Thursday, January 14, 2010

Accessing Inherited Models from the Parent in Django

One of the neat features of Django's ORM is Model inheritance (table-level). It allows several neat data design patterns to occur. Here's an example. Let's say we're developing a website for a game company. The company sells two types of products: board games and video games. All of the products will share some data in common, name and product_id for example, but we also need to store specific details about each. Using model inheritance we can do something as follows.

class Product(models.Model):
name = models.CharField(max_length=75)
product_id = models.SmallIntegerField()
price = models.DecimalField()

class BoardGame(Product):
num_of_players = models.SmallIntegerField()
game_type = models.CharField(max_length=50)

class VideoGame(Product):
('wii', 'Wii),
('xb3', 'Xbox 360'),
('ps3', 'Playstation 3'),
platform = models.CharField(max_length=3, choices=PLATFORM_CHOICES)
In a real use-case scenario you'd most likely have more than 1 field per, but for this example I wanted to keep things simple.

The way Django implements this, if you were to query one of the child models, you'd be able to access the methods from the parent models...
b = BoardGame.objects.all()[1]

>>> 'Djangopoly'
Another thing that's cool is child instances have a parent instance record. Using the "Djangopoloy" game from above, which is technically type BoardGame, one could still query Product and retrieve it.
p = Product.objects.get(name='Djangopoly')
This is really useful, but sometimes you need to go the opposite direction, and this is where Django's implementation stops. The link can't go from a Product model instance to a BoardGame. It can't retrieve state as if it was of type BoardGame.
print p.platform

Because the need for this seems to be arising more often than not lately for me, I put together a re-usbale bit of code to overcome this limitation. I'll post the code below (a GitHub gist), but using it is actually quite simple.

It works by providing an abstract model that the parent model inherits from instead of models.Model:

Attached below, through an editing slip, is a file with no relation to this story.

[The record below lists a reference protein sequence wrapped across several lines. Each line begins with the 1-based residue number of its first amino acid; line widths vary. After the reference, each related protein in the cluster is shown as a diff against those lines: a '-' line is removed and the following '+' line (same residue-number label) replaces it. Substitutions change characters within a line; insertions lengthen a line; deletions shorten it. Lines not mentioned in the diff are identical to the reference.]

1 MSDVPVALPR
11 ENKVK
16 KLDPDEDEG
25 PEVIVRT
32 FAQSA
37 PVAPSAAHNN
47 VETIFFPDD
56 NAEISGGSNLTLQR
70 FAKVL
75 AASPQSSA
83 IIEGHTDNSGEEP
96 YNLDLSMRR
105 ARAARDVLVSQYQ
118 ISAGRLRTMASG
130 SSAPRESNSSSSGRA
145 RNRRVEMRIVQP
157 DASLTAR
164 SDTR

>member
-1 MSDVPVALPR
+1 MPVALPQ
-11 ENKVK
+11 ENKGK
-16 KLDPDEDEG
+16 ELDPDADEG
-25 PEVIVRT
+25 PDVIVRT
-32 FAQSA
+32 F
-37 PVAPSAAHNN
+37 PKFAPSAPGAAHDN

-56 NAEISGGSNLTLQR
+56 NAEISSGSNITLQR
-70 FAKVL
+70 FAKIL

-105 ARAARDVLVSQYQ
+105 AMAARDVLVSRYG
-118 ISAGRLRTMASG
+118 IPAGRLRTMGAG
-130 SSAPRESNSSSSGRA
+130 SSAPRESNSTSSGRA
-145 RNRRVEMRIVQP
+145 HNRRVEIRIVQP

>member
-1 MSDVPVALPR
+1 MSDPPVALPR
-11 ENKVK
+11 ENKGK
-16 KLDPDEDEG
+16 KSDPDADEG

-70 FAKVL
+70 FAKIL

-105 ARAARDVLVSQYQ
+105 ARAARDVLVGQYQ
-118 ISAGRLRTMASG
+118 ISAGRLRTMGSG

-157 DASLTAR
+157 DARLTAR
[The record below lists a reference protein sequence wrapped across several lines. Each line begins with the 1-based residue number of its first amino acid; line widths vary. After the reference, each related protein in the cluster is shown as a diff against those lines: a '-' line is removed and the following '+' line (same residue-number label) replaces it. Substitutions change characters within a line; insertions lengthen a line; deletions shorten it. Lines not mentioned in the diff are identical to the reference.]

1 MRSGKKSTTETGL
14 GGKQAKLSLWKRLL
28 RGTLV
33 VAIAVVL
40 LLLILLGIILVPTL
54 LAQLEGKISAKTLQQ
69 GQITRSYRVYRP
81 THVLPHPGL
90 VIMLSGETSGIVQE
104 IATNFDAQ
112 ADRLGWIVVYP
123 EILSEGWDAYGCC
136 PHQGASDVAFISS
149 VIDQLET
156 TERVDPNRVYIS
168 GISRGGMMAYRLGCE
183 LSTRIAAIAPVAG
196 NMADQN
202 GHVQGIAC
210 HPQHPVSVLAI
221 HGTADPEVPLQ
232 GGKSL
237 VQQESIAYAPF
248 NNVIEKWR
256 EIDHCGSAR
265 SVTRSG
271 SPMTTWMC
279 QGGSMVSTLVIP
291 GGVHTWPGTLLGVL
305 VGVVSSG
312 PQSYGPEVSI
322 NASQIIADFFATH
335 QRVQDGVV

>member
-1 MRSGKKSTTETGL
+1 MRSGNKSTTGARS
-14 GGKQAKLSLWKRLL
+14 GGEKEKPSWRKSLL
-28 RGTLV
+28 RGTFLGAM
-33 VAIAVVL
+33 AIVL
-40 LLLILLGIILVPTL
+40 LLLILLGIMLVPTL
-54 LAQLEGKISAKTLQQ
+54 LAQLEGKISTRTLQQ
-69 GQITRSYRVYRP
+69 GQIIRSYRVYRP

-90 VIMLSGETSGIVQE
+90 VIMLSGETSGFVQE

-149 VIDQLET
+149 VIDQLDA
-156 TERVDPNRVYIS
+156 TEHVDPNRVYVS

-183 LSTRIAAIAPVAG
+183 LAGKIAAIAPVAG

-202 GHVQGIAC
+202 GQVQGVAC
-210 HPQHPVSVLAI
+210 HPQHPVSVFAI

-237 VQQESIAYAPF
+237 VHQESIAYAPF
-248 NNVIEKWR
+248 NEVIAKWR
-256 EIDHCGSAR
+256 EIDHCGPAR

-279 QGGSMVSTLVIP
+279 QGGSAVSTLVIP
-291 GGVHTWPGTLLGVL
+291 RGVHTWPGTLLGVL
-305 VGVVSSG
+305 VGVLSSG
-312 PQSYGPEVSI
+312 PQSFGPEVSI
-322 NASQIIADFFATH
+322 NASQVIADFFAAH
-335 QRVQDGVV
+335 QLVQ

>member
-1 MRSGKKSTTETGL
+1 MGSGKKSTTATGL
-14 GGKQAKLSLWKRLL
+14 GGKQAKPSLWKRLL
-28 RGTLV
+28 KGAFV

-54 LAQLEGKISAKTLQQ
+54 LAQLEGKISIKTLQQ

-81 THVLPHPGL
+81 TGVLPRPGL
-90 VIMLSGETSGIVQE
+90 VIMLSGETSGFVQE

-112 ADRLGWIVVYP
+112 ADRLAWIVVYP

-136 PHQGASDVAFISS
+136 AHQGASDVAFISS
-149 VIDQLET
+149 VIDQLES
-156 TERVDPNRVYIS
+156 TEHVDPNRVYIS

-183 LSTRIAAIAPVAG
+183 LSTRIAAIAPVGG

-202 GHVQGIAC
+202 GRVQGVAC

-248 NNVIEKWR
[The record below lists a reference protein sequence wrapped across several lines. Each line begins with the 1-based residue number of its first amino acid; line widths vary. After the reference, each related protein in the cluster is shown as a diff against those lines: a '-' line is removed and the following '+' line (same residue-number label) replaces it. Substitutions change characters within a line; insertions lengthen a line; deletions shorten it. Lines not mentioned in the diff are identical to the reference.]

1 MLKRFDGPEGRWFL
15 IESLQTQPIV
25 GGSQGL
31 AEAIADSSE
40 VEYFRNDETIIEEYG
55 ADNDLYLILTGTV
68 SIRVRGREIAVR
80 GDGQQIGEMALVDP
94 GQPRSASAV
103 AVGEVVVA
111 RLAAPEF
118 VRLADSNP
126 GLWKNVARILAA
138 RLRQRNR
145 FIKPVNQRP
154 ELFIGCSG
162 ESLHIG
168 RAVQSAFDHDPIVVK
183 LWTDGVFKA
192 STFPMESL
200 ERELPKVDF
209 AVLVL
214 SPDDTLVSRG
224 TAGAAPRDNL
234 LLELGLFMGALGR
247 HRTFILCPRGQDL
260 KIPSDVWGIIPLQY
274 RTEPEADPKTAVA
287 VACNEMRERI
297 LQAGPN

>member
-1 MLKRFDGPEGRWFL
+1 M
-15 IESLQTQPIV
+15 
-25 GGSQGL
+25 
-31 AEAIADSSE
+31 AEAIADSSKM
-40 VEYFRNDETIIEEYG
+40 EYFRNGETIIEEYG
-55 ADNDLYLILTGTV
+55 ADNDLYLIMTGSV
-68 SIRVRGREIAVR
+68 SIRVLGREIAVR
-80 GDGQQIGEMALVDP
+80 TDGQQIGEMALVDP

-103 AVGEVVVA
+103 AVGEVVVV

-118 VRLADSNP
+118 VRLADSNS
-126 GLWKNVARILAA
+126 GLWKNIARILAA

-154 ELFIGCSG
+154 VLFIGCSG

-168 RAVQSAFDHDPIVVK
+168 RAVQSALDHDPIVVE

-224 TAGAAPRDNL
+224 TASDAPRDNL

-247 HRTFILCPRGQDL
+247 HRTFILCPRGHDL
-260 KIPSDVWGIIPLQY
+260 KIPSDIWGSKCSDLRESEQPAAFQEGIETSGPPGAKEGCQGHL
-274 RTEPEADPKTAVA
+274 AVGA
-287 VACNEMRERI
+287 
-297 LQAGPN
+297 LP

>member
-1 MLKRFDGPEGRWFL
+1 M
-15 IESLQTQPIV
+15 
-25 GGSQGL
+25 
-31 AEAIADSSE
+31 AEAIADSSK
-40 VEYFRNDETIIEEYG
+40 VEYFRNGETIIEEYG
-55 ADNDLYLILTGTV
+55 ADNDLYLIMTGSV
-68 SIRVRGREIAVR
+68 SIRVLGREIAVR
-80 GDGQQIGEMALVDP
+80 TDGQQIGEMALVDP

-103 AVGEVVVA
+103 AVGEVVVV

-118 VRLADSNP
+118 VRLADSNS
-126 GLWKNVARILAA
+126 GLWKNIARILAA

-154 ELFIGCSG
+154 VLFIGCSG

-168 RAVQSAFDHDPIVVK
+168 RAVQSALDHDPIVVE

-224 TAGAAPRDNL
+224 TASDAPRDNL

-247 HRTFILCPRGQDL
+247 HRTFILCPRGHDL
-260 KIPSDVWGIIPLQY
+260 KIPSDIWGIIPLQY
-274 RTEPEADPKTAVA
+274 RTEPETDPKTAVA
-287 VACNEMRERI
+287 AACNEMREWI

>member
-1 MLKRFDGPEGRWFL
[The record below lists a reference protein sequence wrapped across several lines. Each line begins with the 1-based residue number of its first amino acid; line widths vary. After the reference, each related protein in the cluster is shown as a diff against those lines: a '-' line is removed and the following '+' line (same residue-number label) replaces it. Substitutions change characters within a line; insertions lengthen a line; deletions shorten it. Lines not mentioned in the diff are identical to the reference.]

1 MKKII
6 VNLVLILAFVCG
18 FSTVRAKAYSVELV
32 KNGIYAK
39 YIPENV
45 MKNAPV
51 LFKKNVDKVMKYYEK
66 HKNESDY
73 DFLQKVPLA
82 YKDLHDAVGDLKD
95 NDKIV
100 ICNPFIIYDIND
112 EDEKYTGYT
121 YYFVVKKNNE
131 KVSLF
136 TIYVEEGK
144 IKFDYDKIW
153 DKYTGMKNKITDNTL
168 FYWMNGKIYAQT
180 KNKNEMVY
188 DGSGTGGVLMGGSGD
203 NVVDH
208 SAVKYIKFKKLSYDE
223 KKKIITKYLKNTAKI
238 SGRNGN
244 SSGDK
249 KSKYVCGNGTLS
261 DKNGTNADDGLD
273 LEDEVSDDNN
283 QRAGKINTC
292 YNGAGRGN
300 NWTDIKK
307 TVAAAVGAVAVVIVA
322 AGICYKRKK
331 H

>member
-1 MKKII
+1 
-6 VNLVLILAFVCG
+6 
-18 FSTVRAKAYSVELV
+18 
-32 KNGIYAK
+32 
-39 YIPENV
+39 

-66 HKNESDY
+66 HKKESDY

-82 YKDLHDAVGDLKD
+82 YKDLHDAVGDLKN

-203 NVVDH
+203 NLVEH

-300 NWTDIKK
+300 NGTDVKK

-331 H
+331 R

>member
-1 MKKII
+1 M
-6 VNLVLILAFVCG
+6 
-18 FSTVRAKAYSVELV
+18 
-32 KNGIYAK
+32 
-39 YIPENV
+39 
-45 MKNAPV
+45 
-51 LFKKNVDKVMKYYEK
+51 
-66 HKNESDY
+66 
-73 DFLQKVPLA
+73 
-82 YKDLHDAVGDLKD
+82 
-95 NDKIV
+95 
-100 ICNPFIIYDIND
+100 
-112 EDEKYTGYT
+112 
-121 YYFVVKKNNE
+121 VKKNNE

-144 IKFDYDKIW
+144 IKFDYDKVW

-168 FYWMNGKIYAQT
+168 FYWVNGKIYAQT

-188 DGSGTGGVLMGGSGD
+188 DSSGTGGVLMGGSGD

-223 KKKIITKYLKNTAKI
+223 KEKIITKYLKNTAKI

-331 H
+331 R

from inheritance.models import ChildAwareModel

class Product(ChildAwareModel):

Then, an inner class "Inheritance" is supplied to describe children of the model.
class Product(ChildAwareModel):

class Inheritance:
children = (
Only children that need to be reversed to should be set. Once that is configured, a method "get_child_model()" will become available, and can be used like so:
p = Product.objects.get(name='Djangopoly')
b = p.get_child_model()
print b.num_of_players

>>> 4
I'm finding this particularly useful when I've created an aggregate type page -- that is a page that shows a summary of all the generic types (Product) -- but need to on user-click show them some type of product-specific detail.

The implementation for ChildAwareModel is below. Save it somewhere on your python path and enjoy. :)

ChildAwareModel Gist

Tuesday, January 12, 2010

Version Control Commit Messages

Soooooo... I think I'm going to put in a proposal at work. All commit messages for our Mercurial DVCS need to be in 16-year-old girl language....

  • "Like, the JSON api is totally updated"
  • "fixed the buggies kk thx bai <3"
  • "this import module is sooooo cuties!!!!!11`1"

Sunday, January 10, 2010

Meh @reading (but Yay to reading on the iPod)

I can't be the only programmer who finds reading a chore? And what about those 5-billion page programming tomes? Am I the only one who never finishes those?

It happens to be that I just found something about reading that totally rocks: Reading on the iPhone/iPod Touch is totally different (better different). HA! I bet you didn't know I was going to say that (well if you read the title of this post you probably did.. that was totally a spoiler).

Now it seems that I am finding I actually enjoy reading again (did I just write that?). I ended up landing a very fetching iPod touch for Christmas which has been having it's battery drained near non-stop since the package was opened. As a curiosity of sorts, I threw a lot of the big name apps onto it, including Kindle for Ipod, and purchased a book I had been eying for a while, Javascript: The Good Parts (Douglas Crockford), to try out the experience of reading on the iPod.

It seems so wrong but I found I actually prefer reading on the iPod. I've read a number of paper books, and I've tried reading eBook/PDFs on the computer, but neither of them really jump out at me. But the iPod... the iPod I like.

The reason for this, I suspect, is that reading on the iPod is not intimidating. The screen only shows 2 paragraphs at a time. I don't need to be worried about the rest of the book, I'm only looking at these 2 paragraphs. What I think this does for me is it allows me to read the book without feeling like I have to rush to get to the end.

My wife thinks it's silly, but whatever -- I'm already on my 2nd book.... Real World Haskell (Donald Stewart). Oooooh yes, it's Haskell time! Expect some really weirded out blog posts from me in the future about functional programming.

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